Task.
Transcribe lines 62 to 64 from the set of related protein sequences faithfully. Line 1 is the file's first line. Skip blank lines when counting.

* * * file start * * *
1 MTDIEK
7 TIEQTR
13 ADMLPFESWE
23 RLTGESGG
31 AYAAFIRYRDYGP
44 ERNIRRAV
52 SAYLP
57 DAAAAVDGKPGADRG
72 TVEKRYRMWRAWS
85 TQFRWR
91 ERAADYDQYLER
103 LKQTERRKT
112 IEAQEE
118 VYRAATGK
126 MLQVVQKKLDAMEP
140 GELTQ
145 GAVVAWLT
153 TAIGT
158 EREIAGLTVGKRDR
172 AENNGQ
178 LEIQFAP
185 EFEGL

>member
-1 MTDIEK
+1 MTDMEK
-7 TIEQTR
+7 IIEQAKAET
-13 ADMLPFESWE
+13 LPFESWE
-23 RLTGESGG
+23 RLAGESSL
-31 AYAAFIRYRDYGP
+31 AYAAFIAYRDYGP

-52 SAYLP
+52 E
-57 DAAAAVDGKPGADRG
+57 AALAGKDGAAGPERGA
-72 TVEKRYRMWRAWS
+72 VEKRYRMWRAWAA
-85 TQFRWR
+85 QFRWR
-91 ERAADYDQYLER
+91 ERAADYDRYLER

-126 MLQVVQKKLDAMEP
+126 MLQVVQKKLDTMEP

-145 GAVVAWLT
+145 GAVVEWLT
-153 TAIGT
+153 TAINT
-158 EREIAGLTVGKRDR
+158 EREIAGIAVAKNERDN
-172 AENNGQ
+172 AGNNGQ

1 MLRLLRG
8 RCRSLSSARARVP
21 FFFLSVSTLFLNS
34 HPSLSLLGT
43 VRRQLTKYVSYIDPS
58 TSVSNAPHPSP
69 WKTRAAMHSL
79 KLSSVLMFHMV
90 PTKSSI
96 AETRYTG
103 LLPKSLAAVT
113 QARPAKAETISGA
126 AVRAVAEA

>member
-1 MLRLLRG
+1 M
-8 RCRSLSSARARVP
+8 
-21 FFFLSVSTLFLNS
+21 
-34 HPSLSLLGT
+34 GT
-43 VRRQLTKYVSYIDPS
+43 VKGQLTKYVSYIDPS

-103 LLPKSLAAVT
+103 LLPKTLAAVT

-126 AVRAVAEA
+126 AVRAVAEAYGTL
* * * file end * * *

90 PTKSSI
96 AETRYTG
103 LLPKSLAAVT